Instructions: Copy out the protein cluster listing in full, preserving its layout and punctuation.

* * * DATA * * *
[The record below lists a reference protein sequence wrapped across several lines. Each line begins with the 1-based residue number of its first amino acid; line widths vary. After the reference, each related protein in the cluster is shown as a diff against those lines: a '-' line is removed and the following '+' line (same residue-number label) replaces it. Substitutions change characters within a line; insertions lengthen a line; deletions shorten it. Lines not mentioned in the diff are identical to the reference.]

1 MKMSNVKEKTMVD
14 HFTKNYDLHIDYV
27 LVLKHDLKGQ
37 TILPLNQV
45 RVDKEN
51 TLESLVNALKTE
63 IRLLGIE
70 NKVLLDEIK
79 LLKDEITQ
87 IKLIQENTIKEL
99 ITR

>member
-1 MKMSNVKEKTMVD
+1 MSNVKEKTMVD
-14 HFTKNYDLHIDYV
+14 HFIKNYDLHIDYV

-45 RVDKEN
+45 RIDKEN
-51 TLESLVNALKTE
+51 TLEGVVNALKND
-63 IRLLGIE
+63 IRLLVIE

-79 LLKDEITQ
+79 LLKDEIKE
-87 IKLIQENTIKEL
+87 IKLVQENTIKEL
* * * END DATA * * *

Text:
[The record below lists a reference protein sequence wrapped across several lines. Each line begins with the 1-based residue number of its first amino acid; line widths vary. After the reference, each related protein in the cluster is shown as a diff against those lines: a '-' line is removed and the following '+' line (same residue-number label) replaces it. Substitutions change characters within a line; insertions lengthen a line; deletions shorten it. Lines not mentioned in the diff are identical to the reference.]

1 MKMSNVKEKTMVD
14 HFTKNYDLHIDYV
27 LVLKHDLKGQ
37 TILPLNQV
45 RVDKEN
51 TLESLVNALKTE
63 IRLLGIE
70 NKVLLDEIK
79 LLKDEITQ
87 IKLIQENTIKEL
99 ITR

>member
-1 MKMSNVKEKTMVD
+1 MSNVKEKTMVD
-14 HFTKNYDLHIDYV
+14 HFIKNYDLHIDYV

-45 RVDKEN
+45 RIDKEN
-51 TLESLVNALKTE
+51 TLEGVVNALKND
-63 IRLLGIE
+63 IRLLVIE

-79 LLKDEITQ
+79 LLKDEIKE
-87 IKLIQENTIKEL
+87 IKLVQENTIKEL